These conditions, it will be seen, necessitates a constant changing of the course of traveling. Each successive trip is an exploration for ‘‘a new passage to the north’’ or south. Each steamboat, as it plys the river, and on each and every trip, has stationed at its bow, with lead and line, or pole (the river for the most part over these plains being very shallow), a stalwart


[page 332]

Indian measuring the depth of the water as the boat proceeds. In quaint accents of the true American Indian, and decidedly broken English, this half-clad Zuma or Apaché will shout: ‘‘Three!’’ ‘‘Three and a half!’’ ‘‘Two and a quarter!’’ ‘‘Two!’’ ‘‘Two and a half!’’ etc. etc. It sounds as though he said: ‘‘Thee!’’ ‘‘Thee 'n ha!’’ ‘‘To!’’ etc. etc.; and as his voice goes forth smothered by the deadening sound of the steamboat, and in the stillness of the surroundings, you will fancy you are on a voyage up the Nile to discover its source.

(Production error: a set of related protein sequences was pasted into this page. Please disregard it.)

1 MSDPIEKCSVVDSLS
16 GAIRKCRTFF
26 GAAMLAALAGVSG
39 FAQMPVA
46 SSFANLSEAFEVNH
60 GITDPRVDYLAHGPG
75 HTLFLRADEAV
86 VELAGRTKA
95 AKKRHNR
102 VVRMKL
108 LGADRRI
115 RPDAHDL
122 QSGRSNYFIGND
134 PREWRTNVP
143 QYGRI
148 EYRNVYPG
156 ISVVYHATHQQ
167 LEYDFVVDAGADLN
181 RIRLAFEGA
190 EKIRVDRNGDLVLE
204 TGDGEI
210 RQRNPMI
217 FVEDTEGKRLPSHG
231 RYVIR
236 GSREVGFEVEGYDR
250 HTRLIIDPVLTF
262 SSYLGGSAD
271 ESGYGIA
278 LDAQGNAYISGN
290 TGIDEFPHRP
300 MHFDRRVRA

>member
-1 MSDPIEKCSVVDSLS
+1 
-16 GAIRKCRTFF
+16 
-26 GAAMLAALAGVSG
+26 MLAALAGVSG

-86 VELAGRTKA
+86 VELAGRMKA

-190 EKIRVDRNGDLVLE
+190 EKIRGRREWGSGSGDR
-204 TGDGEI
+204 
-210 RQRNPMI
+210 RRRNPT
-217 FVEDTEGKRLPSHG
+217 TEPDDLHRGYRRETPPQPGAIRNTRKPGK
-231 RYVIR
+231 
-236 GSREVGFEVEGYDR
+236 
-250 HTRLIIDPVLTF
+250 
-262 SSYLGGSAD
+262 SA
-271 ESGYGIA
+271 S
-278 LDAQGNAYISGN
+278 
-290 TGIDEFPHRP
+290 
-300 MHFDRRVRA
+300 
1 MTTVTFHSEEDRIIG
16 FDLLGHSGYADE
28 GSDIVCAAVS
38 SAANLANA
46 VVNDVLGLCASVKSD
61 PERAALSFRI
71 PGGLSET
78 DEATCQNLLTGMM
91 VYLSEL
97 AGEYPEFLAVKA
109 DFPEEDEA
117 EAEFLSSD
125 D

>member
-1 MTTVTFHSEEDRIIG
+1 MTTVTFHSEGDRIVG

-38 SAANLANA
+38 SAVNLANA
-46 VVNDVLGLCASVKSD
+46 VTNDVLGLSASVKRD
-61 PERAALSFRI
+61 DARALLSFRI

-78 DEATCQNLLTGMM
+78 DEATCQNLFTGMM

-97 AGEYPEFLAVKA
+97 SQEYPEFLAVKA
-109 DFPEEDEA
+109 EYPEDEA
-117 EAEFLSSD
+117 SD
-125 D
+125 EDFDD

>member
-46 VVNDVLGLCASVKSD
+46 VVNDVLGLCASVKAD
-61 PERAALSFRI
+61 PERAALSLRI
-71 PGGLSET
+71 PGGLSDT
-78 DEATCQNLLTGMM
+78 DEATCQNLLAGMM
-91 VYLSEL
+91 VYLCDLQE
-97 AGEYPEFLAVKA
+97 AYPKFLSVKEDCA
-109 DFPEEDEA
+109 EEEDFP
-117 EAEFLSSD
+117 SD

This again calls to mind the number of experiences all through Arizona, that will so thoroughly act as substitutes for distant travels in foreign lands, or among the different people and nations of the earth. Not only is this river whimsical in its course, but especially capricious in its actions. Often some new feature of its unruly nature will be told. It is a river, they say, that does not give up its dead. A story of one of its manoeuvres was told me while at Yuma.

It seems that in the river there will often appear on the top of the water a sort of air bubble; after remaining a moment it bursts with the noise of a pop gun. Then commences a vociferous action of the water, assuming a circular motion resembling a whirlpool. These are very powerful at first, but decrease as they become larger and finally die out. For a goodly distance,


[page 333]

THE GREAT CANYON OF THE COLODORA RIVER—ARIZONA.


[page 335]

however, their power is sufficient to take a small boat within their grasp, when it and its freight is never heard from more, for the bodies never rise.

Up: Contents Previous: CHAPTER XXII. THE EL PICACHOS—A LAND OF MASSACRES—COCHISE... Next: CHAPTER XXIV. REMARKABLE RUINS IN SOUTHERN ARIZONA...




© Arizona Board of Regents